Friday, January 25, 2013


You may have heard the expression "There's an app for that!".  The idea is that whether you are trying to lose weight, scan a bar code, record a voiceover for a slide show or play a game, there is probably a short program for your iPhone or iPad that can do the job or assist you with it.  The big competitor these days to Apple in the applications or app race is the Google-based Android system for phones, computers and apps.  The Kindle Fire is in the Android family.

Yesterday, I attended an instructional session by Dr. Kristi Roth and the use of the iPad and apps that might be helpful to a teacher.  One of the most valuable things I learned was that an iPhone app will work on an iPad.  Since there are many more phone apps, that was interesting.  She said the iPhone apps are formulated graphically for the size of the iPhone but that didn't seem to be a problem.

The iPad and other tablets are indeed finding a place in many parts of our world.  Here is the Pope, using one and emphasizing to the church authorities that they need to know about and use the social media such as Facebook and Twitter.  At my meeting, I learned from a longtime friend that a 1 ½ year old became comfortable with the iPad in minutes and fell in love with a little game that she and a visitor played together on it.  The next day, the visitor got a phone call from the stressed mom asking what the name of that app was since the child wanted it badly on their own tablet.

I just learned this morning from Carl Zimmer, science writer, about this app for your phone.  It enables you to see in the background of the screen of your phone what is in front of you.  The app assists a walker who is texting to avoid open manholes and other pedestrian obstacles.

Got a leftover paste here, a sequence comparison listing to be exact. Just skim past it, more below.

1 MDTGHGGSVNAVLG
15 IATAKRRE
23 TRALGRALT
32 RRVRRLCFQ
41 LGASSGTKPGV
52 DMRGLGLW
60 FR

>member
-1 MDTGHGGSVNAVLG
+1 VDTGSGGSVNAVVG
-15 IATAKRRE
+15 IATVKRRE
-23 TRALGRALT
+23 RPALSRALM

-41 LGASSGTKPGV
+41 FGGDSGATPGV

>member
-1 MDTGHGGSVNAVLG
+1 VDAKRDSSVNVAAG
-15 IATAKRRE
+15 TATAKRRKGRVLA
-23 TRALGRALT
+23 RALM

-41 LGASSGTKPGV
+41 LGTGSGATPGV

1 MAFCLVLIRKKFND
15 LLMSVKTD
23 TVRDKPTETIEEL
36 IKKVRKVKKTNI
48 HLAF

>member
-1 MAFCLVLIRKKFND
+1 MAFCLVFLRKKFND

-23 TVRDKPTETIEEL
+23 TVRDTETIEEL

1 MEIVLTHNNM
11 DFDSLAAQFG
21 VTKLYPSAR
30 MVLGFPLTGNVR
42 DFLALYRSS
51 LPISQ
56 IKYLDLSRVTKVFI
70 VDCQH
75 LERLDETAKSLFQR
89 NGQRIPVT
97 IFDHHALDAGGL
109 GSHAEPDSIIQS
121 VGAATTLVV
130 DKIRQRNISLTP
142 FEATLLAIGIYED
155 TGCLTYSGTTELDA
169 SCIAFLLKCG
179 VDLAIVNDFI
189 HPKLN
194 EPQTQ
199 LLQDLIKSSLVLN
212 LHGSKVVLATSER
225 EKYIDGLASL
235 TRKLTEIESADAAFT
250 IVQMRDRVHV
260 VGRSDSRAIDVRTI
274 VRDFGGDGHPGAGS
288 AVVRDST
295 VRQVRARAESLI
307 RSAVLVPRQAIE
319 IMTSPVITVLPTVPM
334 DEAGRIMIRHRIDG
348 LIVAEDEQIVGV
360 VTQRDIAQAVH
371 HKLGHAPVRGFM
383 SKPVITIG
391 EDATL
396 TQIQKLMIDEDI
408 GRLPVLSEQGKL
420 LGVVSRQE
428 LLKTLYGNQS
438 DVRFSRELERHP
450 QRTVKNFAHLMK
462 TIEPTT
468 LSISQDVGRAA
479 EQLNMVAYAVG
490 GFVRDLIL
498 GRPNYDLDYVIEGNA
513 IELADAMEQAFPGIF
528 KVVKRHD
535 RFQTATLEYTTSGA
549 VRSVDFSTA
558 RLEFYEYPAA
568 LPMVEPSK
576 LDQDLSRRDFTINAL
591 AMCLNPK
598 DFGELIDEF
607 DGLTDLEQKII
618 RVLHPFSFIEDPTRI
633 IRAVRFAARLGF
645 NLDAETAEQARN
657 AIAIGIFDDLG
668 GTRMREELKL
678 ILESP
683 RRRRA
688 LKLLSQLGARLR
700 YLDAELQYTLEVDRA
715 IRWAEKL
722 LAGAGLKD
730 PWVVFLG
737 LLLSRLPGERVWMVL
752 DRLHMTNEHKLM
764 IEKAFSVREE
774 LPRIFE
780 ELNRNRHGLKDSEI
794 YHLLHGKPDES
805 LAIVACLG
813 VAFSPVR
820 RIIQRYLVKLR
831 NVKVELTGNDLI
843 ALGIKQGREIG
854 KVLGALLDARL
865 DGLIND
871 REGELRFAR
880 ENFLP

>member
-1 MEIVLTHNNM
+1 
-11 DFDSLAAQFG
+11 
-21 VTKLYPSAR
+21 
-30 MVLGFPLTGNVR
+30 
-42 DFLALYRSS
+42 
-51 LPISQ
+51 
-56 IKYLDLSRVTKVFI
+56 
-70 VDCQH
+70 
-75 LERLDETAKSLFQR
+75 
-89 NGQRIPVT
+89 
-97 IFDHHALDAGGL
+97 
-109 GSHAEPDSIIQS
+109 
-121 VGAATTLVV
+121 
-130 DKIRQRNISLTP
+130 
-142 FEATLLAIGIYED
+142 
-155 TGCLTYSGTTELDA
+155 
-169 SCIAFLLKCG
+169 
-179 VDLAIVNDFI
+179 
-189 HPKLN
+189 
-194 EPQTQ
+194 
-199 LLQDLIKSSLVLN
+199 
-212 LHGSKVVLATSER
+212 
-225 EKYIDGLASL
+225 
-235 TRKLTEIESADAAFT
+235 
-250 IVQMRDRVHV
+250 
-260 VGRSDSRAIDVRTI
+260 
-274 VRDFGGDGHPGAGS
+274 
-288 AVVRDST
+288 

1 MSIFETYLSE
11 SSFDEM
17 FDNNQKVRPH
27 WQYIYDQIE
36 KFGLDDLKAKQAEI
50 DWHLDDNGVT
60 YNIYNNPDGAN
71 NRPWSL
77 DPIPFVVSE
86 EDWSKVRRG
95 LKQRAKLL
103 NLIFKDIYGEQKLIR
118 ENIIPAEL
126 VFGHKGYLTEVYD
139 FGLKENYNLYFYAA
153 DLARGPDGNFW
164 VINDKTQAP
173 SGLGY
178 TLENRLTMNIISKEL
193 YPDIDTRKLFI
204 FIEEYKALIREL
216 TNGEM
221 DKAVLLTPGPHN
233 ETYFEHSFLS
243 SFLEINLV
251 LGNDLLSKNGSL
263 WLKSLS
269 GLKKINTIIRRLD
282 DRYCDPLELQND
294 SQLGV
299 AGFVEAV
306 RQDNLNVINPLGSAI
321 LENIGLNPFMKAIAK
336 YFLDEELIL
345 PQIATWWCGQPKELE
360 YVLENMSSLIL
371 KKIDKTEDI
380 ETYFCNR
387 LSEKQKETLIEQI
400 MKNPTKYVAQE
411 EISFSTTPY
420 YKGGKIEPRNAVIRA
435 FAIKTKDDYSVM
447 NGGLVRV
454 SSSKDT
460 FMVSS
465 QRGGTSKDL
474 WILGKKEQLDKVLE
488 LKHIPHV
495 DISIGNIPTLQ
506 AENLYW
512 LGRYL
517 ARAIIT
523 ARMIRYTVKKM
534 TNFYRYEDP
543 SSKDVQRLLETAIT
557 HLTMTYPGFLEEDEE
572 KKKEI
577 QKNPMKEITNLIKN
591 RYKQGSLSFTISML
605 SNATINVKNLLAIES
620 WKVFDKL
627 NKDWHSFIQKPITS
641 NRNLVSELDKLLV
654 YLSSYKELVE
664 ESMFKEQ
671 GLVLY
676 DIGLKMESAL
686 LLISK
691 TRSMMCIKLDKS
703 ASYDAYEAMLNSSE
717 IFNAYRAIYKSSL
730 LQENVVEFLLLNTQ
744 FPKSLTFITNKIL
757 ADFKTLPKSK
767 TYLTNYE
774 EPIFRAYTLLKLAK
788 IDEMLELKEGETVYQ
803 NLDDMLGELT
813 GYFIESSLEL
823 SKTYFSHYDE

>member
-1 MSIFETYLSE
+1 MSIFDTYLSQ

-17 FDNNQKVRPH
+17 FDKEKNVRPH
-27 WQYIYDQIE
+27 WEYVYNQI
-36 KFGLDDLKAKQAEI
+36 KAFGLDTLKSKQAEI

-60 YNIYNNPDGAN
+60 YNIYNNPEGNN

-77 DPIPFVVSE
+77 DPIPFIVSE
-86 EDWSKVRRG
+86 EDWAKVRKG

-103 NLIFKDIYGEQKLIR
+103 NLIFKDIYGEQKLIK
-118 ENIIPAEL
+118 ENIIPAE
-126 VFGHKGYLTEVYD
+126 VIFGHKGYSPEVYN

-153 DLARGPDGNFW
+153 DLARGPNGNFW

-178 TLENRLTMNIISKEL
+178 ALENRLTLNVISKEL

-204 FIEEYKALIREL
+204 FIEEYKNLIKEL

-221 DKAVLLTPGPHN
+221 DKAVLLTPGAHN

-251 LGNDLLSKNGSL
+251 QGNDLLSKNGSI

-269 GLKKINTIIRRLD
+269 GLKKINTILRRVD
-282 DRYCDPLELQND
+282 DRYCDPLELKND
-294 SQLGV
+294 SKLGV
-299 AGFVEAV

I am convinced that regular meditation practice enriches all aspects of life.  The ancients meditated by sitting still and concentrating on their breath so one certainly doesn't need an app or any equipment to meditate.  Still I was curious and searched through the iPad apps related to meditation.  The most interesting one was the Meditation Jar, similar to a snow globe.  One envisions the swirling bits to be worries and oughts. The app slowly settles them to the bottom of the jar.  Steady awake consciousness is comparable to that of a cat watching a mouse hole - alert and ready but relaxed.  Concentrating on the swirling, slowly settling bits is a good visual exercise and keeps the mind from falling into a story without your being aware of doing so.  
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